A good example was a task that reads from disk one second in every ten. Repeat this test over one minute and the SSD will go to 'read power' for a total of 6 seconds (lets give some margin and say 12, which is hugely exaggerating), an HDD will most likely be spinned up ('read power') for a full minute. This is not so unusual an example of disk usage.

Slashdot is covering this - there are some very good examples of just how bad the test methodology is, plus some interesting ways a better test may be run.

Personally - I prefer HDD's for now for other reasons (cost and better understood MTBF).
 

wizard

macrumors 68040
May 29, 2003
3,854
571
Wrong OS to test on!

If they really want to test SSD they really need to use an OS that is optimized to some extent for SSD. The only one that comes close right now is Linux. Most current OS'es have their disk I/O systems set up to work with the latencies seen in rotating media.

The other issue that might invalidate this study is that due to SSD being faster for some operations the CPU can be spending less time spinning its wheels. I have to wonder if they got more work out of the PC with the SSD.

It is nice that people are testing such issues, but I'd fell much better if they simply tested raw power consumed by the storage devices. Sure a lot harder to do without the right equipment but it would remove a lot of variables.

Dave
 

137489

Guest
Nov 6, 2007
840
0
Ok, read article. Looks like the conclusions don't match the test. First off, this was all done on a windows box so the conclusions won't be cross OS applicable. Interesting all the same.

Are there some projects working to write better SSD drivers? A lot of the algorithms that optimize the OS for HDs cause problems for SSDs. I did some searches for Linux but didn't see anything. I know OSX does a lot to constantly move bits of applications and data around to optimize speed. I'm sure they are looking forward to cutting out that bloat from their OS (and a few OS tinkers going 'darn, i worked hard on that').

Clarify my point------
Basically, by moving bits around to make them easier to read for the HD, this is extra work/power for the SSD that has no impact of performance.

This article sounds interesting, but like you I am confused.

When I look at my mac, my applications are 1 file and rather large (ok, mac apps are small and compact - but there are some apps I have that are large).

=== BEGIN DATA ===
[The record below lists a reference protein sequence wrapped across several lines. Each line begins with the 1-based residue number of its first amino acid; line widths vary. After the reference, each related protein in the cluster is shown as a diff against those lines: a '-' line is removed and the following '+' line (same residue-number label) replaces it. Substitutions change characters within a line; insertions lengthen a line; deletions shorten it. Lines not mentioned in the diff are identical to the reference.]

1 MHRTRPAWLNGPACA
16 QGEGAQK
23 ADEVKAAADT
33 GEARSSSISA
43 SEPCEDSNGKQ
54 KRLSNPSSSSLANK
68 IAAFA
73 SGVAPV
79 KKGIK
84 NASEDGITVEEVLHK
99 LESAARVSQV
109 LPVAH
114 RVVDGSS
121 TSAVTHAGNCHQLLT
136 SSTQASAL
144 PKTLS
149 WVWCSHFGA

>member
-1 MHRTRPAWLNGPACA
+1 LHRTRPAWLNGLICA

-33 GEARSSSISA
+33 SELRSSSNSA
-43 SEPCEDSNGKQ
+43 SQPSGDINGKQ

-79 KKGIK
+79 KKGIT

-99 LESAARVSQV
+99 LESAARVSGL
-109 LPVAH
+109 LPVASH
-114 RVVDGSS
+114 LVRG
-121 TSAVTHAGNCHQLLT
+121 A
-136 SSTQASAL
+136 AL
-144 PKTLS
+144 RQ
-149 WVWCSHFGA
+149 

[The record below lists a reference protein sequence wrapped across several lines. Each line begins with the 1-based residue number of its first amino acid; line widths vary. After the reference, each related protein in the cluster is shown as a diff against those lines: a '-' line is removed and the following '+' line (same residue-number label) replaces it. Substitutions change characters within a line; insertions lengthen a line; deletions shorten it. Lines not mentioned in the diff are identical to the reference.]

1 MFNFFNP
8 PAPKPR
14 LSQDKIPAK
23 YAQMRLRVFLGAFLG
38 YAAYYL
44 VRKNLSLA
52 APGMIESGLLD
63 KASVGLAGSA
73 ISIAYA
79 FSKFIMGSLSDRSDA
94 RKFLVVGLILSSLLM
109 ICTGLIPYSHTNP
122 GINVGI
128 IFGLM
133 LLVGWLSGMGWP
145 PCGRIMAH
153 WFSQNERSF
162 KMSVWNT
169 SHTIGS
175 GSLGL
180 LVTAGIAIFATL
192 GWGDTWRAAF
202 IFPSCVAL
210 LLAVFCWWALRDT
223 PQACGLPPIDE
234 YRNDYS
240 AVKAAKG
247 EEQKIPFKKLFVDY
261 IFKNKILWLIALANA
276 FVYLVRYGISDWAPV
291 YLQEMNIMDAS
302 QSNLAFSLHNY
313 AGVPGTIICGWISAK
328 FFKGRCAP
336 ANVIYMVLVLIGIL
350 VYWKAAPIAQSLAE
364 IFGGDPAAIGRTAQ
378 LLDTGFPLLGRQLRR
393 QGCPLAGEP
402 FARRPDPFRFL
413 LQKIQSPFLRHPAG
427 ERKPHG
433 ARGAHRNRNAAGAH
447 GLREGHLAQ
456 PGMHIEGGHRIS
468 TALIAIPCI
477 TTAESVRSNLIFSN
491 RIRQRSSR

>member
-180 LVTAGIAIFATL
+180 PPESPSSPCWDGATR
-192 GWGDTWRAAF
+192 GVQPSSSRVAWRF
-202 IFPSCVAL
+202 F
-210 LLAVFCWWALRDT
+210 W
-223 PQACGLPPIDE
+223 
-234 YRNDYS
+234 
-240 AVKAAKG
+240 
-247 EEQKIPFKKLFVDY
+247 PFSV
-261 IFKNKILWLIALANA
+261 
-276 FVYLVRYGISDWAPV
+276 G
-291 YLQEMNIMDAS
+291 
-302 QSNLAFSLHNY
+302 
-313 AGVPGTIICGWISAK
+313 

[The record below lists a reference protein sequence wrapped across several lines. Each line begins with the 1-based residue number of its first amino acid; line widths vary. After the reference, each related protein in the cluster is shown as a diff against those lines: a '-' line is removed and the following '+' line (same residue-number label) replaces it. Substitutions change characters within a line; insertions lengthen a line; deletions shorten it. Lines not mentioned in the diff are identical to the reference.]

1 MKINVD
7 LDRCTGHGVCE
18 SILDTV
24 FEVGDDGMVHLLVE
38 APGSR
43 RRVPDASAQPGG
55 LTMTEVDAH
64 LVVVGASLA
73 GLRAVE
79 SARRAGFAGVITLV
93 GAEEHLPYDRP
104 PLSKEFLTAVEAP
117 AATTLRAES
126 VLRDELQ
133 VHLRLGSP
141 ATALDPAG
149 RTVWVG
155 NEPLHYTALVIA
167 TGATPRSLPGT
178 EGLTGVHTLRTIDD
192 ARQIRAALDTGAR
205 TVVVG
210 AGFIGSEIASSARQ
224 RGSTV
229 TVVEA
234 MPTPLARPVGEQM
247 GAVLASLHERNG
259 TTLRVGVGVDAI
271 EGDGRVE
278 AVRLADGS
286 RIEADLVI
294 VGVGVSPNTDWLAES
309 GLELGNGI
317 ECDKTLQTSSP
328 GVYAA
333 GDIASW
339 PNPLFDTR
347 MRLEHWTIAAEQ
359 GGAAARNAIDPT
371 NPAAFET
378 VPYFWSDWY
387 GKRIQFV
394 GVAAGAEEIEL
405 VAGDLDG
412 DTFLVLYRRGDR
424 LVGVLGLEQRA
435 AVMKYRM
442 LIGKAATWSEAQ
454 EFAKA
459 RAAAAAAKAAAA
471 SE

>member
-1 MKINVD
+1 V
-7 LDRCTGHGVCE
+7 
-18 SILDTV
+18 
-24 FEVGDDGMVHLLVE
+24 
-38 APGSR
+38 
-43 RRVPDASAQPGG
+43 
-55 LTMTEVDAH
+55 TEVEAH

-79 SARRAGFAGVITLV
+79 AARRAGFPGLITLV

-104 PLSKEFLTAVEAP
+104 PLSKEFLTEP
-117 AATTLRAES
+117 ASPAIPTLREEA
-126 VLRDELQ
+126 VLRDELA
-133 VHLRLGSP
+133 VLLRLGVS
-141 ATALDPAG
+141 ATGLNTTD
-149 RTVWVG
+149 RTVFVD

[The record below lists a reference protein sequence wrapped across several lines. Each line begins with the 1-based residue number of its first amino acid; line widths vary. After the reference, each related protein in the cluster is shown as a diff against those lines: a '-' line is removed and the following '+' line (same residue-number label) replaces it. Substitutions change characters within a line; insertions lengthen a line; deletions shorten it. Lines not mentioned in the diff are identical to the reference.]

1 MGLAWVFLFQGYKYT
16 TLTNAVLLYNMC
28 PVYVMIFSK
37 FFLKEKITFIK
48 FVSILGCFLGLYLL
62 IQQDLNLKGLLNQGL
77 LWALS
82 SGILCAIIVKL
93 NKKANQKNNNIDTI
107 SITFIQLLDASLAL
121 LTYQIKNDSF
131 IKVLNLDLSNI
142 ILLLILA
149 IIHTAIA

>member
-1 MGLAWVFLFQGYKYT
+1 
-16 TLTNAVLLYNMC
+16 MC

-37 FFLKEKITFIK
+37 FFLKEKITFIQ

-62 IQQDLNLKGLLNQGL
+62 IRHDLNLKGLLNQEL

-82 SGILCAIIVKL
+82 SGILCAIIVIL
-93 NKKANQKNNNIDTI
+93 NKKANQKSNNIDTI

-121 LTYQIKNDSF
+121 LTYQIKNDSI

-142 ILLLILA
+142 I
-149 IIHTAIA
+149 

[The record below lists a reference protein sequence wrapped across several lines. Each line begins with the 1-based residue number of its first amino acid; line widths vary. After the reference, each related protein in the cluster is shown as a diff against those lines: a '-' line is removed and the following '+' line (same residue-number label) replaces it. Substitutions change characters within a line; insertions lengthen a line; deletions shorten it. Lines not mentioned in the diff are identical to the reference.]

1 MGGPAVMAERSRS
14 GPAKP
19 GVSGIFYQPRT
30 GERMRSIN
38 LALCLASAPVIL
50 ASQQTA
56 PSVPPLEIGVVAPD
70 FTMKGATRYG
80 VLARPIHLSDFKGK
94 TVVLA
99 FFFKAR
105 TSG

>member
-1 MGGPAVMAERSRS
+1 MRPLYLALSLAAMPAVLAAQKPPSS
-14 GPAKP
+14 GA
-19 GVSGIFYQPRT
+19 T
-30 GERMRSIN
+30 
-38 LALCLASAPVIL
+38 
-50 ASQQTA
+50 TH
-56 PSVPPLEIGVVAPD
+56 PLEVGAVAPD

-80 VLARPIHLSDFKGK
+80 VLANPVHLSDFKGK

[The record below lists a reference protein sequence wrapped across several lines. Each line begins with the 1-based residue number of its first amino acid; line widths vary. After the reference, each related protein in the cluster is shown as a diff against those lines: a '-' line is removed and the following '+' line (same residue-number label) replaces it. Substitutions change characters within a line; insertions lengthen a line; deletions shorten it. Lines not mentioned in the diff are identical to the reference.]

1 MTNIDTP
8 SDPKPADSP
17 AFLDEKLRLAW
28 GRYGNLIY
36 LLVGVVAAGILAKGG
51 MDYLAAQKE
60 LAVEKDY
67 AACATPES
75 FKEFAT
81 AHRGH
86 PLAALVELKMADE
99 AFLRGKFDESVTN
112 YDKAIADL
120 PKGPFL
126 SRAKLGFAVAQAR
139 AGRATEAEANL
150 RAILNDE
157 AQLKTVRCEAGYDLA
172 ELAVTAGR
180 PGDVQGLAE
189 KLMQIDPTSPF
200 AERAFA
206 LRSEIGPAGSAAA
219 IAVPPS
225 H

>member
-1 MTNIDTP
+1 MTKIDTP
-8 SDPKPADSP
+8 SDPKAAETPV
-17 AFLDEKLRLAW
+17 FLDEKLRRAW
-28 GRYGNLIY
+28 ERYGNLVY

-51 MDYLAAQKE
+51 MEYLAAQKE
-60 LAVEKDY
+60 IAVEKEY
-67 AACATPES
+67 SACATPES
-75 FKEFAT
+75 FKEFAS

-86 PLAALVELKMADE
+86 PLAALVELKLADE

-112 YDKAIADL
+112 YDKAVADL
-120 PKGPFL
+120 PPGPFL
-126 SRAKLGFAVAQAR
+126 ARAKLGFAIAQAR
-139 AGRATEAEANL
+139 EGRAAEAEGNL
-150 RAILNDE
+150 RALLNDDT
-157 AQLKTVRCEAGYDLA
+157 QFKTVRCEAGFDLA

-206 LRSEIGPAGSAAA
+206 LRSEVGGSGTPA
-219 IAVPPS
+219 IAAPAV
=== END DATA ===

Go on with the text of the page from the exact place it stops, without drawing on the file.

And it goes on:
When I look at my Windows PC, my applications are made up of a bunch of DLL's and registries that could be in different directories (ie some even store in the \Windows\system32 folder which I hate as that is an OS reserved folder).

I can see where a Windows box may have issues as the pieces to run an app are strewn all over the place, and they does not even count for file fragmentation. Also, if they are anything like jump drives, data loss can be an issue. I had a file that was fine on one PC, but when I plugged the jump drive into another PC the file got corrupted. Ok, there are harddrives so I know we won't be swapping them that much - but still brings the point that things can get corrupted no mater what technology. But yes, I had data loss in my early days because someone bumped a table while my harddrive was writing data and the heads skipped.

Never the less, the biggest issues to me is the hard-drive speed, CPU speed, RAM, battery life, and cost. Large files take forever to load, so if I could get away from spinning fragmented platters - would be nice. I am far off from buying another laptop (my Dell I use as a backup for work is barely hanging on, and i just bought a macbook in April), but in a few years when I am ready for an upgrade - It would be nice if I could get a nice macbook with a 300gb SDD at a reasonable price.

I would still like to know what makes a common HD in a mac quieter than in a PC? being a switcher, i am used to looking at flashing lights or listen to the hard drive chatter to see if the PC was doing something. Now, if I am waiting on a large file, I am like "ok this thing running?"

Although I do love the quietness, listening to my wife's 2 year old desk top chattering away when it is idle can be annoying.
 

David G.

macrumors 65816